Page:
Thinking about developing a safety product? Use these 3 steps as a starting point:
1. Know thyself
Do you have documented development processes that govern how you develop a product from start to finish? If not, start by writing down what is actually being done. Interview the people who actually do the work. Don’t worry if it seems off base, you can make adjustments later. Once folks start thinking about what they do and how they do it, you should organize these steps according to the safety lifecycle. If you have an ISO 9000 certification, this is a big help with overall process documentation, but it is not specific for functional safety. You’ll have to review the requirement for functional safety management (FSM) in IEC 61508-1 to identify safety activities (document control, personnel competency, field history reporting, and action item process) among others.
2. What you don’t know CAN hurt you… Get training
If IEC 61508 seems like a foreign language, you’ll want training on what it is and how it will affect what you do. Having a background in how functional safety standards were developed and how they’re applied will lay the foundation for why a systematic and structured process is valuable. Additionally, to avoid and control systematic failures, you’ll also need to learn about quantitative analysis for hardware to quantify the random failures in your design and learn about adding automatic diagnostics to detect these failures.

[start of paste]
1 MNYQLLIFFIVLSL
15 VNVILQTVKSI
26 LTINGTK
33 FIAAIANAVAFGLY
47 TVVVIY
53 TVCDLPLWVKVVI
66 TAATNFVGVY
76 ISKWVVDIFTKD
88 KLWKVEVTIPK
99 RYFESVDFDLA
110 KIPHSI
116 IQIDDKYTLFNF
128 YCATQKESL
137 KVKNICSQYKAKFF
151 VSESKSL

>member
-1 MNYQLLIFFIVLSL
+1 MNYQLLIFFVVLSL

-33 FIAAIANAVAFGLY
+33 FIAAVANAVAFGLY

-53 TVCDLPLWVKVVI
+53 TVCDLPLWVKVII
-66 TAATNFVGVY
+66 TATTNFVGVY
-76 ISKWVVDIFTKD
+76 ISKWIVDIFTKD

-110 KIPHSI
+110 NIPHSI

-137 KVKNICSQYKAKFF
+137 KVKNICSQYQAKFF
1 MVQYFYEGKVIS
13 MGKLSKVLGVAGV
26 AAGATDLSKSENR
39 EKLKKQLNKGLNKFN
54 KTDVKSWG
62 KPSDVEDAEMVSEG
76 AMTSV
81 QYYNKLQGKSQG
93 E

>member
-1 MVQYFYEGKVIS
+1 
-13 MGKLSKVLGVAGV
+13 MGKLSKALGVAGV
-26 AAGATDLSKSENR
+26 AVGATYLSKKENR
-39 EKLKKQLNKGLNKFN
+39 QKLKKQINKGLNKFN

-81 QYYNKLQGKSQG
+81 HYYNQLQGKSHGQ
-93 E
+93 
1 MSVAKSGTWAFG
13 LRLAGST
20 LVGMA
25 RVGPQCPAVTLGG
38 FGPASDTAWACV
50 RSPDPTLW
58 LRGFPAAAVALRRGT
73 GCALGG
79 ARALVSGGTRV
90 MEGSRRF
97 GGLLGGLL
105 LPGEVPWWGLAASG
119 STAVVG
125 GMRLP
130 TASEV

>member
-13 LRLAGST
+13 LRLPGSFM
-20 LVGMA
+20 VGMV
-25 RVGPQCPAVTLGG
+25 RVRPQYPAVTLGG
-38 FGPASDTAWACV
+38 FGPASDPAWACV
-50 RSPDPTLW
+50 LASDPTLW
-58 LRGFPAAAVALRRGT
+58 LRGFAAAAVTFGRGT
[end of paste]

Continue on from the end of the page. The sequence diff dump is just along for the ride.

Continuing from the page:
3. Practice on a small project.
How to get started? As NIKE says: “just do it!” You will make mistakes, but you’ll learn from them and you will improve. Even if it’s not a safety project, you’ll begin to have a more structured and formal process that you can tailor for safety and non-safety development. As you proceed along this path, you’ll be tempted to waive some safety processes because they seem like overkill. But my advice is to limit your waivers because most of these steps will eventually save time and money on any project by finding systematic failures earlier while they are still small and cheap enough to fix.